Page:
Over the summer I had a workout routine given to me by Ben Coomber that was intended as a preseason bulk for rugby. I had a brief look through the routine and noticed some exercises that use occlusion training such as preacher curls, close hand press ups and calf raises. I didn’t have a clue what it was so went and did some research to make sure I was going to do it right.
What is Occlusion Training/ Blood Flow Restriction Training?
Occlusion training is about restricting blood flow away from the target muscle to produce gains in size and strength. In normal circumstances in-order to stimulate normal hypertrophy you would expect to lift approximately 65% of your 1 rep max for about 6 – 12 reps. However with occlusion training or blood flow restriction training (BFR Training) you can get a hypertrophy response from a much lighter weight for instance 20% of your 1RM.
At first I was sceptical of this training method as I have always thought that it was important to optimise blood flow to a muscle to help improve performance, therefore restricting the blood seemed odd. It is important to note that we are not trying to completely stop blood flow as that could be dangerous.
Occlusion training is when you wrap either use some knee wraps or occlusion bands around the top of a target limb to restrict the flow of the veins to take blood away from a muscle so that the blood pools in the target area. Notice how it only restricts the veins taking the blood away from the muscle but allows the arteries to take blood to the muscle. You achieve this by having the bands tight but not so tight that your arm begins to go blue! Dr Layne Norton says the tightness should be a 7/10 where 10 is as tight as you possibly make it.
During this training the oxygen levels within the muscle are low which results in the production of lactic acid. You may think that lactic acid is a bad however studies indicate that it can increase protein synthesis and the acid pool in the muscle can increase the anabolic response. Also while you train a muscle, certain hormones are released and this pooling effect gives these hormones a chance to interact with the receptors also helping towards the hypertrophy effect. This pooling effect causes the cells in your muscles become so full of fluid that they either burst or grow.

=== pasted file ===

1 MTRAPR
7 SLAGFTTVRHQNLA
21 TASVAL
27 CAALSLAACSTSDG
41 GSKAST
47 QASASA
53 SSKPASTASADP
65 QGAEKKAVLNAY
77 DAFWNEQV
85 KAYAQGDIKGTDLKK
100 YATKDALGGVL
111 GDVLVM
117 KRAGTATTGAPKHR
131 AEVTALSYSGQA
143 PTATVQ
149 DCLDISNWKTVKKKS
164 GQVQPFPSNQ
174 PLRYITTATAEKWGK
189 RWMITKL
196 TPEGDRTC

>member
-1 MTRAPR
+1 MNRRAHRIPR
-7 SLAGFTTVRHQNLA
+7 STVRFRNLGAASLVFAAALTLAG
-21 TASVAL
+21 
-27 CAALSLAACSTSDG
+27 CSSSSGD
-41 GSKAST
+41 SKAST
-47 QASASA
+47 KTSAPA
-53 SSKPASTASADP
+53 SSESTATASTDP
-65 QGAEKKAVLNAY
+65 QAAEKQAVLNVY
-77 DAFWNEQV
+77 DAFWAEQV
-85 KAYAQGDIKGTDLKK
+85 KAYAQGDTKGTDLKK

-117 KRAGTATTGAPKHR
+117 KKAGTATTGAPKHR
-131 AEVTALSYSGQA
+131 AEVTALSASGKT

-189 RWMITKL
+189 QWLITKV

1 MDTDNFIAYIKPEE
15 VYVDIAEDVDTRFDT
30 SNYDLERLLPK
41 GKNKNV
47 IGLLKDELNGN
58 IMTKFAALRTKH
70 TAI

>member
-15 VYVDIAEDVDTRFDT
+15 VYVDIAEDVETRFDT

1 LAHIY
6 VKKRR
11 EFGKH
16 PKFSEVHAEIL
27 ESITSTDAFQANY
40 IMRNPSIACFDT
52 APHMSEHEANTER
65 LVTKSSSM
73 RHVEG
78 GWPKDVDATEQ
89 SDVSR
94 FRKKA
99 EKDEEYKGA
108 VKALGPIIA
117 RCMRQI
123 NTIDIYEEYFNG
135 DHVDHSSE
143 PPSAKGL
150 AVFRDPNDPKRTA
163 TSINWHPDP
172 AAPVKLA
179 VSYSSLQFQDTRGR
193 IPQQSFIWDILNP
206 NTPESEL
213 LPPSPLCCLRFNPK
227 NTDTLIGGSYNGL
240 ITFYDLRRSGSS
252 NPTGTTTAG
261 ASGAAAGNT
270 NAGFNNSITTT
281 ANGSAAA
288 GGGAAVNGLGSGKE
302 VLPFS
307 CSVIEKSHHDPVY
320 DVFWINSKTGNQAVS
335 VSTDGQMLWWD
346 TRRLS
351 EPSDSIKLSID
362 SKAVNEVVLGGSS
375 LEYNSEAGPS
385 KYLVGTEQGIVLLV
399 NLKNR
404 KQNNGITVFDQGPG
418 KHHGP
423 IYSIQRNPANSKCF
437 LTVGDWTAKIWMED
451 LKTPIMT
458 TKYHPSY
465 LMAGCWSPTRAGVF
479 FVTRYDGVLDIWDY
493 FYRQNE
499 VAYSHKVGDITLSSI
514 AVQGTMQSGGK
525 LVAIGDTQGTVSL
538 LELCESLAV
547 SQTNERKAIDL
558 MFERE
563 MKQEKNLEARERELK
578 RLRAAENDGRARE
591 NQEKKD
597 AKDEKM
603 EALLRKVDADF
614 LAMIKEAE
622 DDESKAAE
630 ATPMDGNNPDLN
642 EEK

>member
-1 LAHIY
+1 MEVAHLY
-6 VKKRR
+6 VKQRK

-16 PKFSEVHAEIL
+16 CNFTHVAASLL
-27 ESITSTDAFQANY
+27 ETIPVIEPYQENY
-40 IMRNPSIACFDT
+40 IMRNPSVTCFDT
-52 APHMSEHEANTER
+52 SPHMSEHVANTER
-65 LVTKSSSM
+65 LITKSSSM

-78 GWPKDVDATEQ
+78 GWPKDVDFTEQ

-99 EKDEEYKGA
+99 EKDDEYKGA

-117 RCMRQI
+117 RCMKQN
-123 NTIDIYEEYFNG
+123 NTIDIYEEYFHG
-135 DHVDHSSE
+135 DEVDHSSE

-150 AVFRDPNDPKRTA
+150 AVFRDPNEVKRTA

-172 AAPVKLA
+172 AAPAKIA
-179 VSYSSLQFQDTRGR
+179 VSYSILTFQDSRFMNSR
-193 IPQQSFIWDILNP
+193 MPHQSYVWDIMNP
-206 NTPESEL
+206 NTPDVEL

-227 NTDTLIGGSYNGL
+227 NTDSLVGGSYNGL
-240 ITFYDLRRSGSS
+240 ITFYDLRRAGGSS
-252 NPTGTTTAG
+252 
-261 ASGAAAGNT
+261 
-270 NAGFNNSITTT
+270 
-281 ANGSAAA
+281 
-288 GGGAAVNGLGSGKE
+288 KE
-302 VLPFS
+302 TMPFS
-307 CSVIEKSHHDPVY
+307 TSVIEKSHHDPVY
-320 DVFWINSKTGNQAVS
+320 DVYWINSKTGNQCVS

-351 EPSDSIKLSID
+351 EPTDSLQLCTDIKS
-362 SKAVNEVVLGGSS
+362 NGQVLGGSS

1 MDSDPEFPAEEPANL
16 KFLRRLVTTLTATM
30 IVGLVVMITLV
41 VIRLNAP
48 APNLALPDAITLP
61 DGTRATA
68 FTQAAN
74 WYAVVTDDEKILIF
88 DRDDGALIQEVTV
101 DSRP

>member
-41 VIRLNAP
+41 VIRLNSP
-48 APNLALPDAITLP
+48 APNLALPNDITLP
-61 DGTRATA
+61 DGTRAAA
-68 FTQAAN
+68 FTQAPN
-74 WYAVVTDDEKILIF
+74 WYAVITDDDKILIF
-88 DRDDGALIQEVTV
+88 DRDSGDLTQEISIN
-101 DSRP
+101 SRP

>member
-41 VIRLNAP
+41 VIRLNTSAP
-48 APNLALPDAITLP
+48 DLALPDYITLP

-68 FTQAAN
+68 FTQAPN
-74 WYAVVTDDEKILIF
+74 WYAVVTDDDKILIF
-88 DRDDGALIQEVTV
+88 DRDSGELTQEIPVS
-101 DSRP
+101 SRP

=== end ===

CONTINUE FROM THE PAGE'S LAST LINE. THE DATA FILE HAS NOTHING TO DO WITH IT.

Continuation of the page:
Within a muscle there are a number of different types of fibers three of which are slow twitch fibers and the fast twitch fibers A and B. The slow twitch and fast twitch type A fibers are oxygen dependent and are used first when performing an exercise. The fast twitch type B fibers are the last fibers used in a movement as they are for short duration high-intensity bursts. Therefore if you lower the oxygen level in the muscle you are pre fatiguing the slow and intermediate fibers making your muscle use the biggest fibers which are the fast twitch fibers which have the most potential for growth.
Occlusion training is particularly useful in cases of rehab and injury as the low load reduces the stress on the joints allowing clients to train without hindering their recovery.
How to do Occlusion Training?
Tension of the wraps
As mentioned earlier, you don’t want the wraps to not be too tight as they may prevent blood flow in the arteries which we don’t want to happen. However, a tension of 7/10 on the on quad muscles and 5/6 on arms and calves is sufficient.
With the bands there is no benefit of going heavy and it is recommended that you select a weight somewhere between 20% and 40% of your 1RM. That might sound like a pathetic weight but I guarantee you will be crying at the end of it!
How many Reps and Sets?
4 sets of 30,15,15 and 15 seemed to work well for me and would be the place to start in my opinion. Also keep the rest periods short, say 30 seconds.
I hope you find this training method as interesting as I have and enjoy it and the insane pump!